The benefit of not knowing.

Most therapies call for the client to ‘transcend their ego’ in some manner. The psychoanalytic schools also invite the therapist to transcend their own knowings by inviting them to embrace a ‘not knowing’ stance 

The not-knowing stance is not a denial of the therapist’s knowledge but a bracketing of its certainty; it is a respectful tentativeness that assumes that the client, and not the therapist, is the foremost expert on their own life. The therapist is free to bring their thoughts and ideas to the conversation but always offers such comments as food for thought.

The not-knowing position entails a general attitude or stance in which the therapist’s actions communicate an abundant, genuine curiosity.  That is, the therapist’s actions and attitudes express a need to know more about what has been said, rather than convey preconceived opinions and expectations about the client, problem, or what must be changed. 

This comes in contrast to the social and cultural pressure to pursue certainty at the cost of our sense of self and personal growth. The desire for certainty can feel like a dangerous addiction. Like alcohol, it may make us feel safe, but it is also creates a form of numbness, and detachment from our environments.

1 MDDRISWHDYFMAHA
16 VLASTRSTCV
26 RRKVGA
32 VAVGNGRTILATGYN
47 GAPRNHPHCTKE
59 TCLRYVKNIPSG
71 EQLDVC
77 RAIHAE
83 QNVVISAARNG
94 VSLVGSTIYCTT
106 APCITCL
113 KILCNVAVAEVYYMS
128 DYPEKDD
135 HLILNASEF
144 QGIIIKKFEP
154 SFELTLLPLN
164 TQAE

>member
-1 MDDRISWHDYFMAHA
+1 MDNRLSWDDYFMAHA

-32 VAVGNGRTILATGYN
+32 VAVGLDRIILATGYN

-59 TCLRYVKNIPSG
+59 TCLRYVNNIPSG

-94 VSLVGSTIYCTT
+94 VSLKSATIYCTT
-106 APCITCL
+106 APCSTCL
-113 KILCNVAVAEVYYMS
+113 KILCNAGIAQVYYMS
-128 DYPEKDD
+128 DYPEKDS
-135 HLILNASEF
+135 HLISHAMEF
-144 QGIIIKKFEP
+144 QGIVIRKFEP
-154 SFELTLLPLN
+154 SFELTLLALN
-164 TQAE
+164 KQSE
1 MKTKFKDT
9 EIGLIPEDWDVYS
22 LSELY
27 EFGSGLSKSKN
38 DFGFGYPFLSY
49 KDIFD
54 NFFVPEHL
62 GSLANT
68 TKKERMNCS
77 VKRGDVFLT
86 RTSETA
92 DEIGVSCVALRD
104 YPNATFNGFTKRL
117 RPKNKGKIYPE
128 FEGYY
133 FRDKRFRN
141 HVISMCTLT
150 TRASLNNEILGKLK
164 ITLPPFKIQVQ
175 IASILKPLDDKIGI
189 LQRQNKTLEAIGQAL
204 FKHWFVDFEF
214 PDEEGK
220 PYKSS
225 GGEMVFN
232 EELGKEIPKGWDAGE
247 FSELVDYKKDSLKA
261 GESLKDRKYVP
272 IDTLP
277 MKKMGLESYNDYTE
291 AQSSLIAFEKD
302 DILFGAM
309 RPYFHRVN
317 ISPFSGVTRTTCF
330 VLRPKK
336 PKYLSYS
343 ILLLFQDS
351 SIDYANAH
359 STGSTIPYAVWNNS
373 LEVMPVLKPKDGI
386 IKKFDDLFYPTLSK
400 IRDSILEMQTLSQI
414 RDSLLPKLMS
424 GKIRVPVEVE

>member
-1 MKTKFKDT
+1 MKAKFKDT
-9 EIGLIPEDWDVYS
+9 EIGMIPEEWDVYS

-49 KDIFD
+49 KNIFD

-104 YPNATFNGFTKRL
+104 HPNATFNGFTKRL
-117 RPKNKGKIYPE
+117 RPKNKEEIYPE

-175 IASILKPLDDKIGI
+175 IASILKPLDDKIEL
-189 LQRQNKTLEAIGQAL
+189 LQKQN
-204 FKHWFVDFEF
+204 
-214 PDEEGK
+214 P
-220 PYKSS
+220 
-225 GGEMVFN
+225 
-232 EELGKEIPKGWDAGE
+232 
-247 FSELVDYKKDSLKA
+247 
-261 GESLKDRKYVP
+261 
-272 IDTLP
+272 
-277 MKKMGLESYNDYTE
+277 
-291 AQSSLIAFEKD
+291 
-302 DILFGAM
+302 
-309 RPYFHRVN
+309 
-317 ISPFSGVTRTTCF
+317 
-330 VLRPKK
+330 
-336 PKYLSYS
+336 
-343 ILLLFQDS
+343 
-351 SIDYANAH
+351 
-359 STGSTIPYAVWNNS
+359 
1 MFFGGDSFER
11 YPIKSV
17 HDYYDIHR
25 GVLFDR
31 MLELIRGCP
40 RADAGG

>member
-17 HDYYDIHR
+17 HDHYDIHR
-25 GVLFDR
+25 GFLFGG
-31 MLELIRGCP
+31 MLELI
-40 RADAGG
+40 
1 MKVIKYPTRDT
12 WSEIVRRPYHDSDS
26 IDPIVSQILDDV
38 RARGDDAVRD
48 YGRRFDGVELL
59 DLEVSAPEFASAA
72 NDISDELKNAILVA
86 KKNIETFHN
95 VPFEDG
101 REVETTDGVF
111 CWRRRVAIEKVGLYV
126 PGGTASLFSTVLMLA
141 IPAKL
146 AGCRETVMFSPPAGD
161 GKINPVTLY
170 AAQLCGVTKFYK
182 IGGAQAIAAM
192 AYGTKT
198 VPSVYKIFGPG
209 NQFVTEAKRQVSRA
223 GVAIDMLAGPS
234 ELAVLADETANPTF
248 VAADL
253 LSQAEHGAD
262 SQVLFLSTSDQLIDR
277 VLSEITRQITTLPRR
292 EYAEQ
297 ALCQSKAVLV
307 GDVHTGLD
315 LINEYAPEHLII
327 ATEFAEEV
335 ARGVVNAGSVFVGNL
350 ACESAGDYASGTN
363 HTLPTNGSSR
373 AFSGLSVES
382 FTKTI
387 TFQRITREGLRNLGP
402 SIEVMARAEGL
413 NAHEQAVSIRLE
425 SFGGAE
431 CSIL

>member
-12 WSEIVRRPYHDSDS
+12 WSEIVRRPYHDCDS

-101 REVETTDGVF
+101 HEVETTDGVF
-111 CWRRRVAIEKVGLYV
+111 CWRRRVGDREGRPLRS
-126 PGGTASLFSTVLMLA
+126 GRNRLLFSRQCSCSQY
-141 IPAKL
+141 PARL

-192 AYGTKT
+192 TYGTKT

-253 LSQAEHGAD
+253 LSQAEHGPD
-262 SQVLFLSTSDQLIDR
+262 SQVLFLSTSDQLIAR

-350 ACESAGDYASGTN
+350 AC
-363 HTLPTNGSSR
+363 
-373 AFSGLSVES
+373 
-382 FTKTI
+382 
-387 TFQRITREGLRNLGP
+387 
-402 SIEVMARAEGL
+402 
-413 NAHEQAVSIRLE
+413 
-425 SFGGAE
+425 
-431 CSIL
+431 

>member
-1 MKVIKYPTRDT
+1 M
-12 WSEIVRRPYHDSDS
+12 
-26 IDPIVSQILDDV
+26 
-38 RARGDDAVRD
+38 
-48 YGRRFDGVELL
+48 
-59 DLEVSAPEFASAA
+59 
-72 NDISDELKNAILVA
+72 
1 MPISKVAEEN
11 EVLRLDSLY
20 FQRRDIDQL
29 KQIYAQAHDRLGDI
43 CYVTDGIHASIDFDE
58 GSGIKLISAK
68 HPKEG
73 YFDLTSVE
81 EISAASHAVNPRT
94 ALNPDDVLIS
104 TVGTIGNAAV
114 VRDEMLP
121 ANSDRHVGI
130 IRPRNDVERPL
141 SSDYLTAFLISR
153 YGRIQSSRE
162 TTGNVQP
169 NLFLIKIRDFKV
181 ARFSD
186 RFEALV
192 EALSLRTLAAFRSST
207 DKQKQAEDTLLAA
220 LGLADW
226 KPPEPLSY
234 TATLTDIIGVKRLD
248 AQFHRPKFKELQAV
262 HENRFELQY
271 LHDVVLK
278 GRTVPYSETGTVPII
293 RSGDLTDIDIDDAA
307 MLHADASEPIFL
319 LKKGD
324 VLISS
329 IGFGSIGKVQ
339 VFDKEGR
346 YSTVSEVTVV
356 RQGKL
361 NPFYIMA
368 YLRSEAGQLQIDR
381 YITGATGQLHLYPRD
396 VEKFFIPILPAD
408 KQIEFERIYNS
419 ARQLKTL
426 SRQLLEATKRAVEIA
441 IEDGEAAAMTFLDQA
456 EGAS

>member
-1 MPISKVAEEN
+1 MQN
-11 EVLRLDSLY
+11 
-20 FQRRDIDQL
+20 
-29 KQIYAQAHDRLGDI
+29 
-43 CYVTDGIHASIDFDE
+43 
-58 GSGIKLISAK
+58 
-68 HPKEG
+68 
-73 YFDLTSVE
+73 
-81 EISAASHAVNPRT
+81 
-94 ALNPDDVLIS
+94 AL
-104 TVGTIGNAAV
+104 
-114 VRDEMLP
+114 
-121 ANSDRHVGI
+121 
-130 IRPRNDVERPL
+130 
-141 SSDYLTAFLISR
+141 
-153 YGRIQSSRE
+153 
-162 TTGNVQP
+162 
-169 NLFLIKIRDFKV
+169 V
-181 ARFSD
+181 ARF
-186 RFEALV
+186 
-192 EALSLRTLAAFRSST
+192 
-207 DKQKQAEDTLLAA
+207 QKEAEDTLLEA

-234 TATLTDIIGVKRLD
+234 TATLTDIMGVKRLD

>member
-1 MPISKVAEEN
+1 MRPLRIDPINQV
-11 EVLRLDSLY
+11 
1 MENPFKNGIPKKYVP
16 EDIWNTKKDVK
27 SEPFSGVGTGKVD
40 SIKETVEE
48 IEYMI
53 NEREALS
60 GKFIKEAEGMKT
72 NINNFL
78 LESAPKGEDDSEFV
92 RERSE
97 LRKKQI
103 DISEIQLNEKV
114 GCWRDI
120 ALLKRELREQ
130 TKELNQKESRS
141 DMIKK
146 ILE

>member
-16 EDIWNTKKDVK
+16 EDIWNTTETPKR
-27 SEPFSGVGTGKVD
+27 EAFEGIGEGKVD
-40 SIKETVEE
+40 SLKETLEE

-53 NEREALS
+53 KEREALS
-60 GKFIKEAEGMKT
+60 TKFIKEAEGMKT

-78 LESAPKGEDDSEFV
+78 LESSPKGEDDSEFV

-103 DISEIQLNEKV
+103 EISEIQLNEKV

Few notions have become as deeply embedded in our culture as the belief that there is a perfect certainty to be had – and the desire to have it. This can prove to be tricky in the not knowing space we might try to explore in therapy – but siting with our thoughts in a non judgmental space can allow us to find a more authentic form of thought and the freedom to be ourselves without the constraints we may have enforced on our lives.

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